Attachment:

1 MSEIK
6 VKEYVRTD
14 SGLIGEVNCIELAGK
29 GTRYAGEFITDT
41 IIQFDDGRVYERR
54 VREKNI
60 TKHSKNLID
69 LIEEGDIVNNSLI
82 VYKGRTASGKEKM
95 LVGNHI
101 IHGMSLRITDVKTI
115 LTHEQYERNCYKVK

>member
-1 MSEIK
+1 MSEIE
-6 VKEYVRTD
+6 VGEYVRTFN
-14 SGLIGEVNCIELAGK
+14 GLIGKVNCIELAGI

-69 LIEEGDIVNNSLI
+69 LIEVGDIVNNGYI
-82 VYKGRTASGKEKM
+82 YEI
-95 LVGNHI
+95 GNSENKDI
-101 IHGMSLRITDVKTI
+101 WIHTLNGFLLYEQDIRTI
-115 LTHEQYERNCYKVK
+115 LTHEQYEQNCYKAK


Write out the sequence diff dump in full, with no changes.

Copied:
1 MSEIK
6 VKEYVRTD
14 SGLIGEVNCIELAGK
29 GTRYAGEFITDT
41 IIQFDDGRVYERR
54 VREKNI
60 TKHSKNLID
69 LIEEGDIVNNSLI
82 VYKGRTASGKEKM
95 LVGNHI
101 IHGMSLRITDVKTI
115 LTHEQYERNCYKVK

>member
-1 MSEIK
+1 MSEIE
-6 VKEYVRTD
+6 VGEYVRTFN
-14 SGLIGEVNCIELAGK
+14 GLIGKVNCIELAGI

-69 LIEEGDIVNNSLI
+69 LIEVGDIVNNGYI
-82 VYKGRTASGKEKM
+82 YEI
-95 LVGNHI
+95 GNSENKDI
-101 IHGMSLRITDVKTI
+101 WIHTLNGFLLYEQDIRTI
-115 LTHEQYERNCYKVK
+115 LTHEQYEQNCYKAK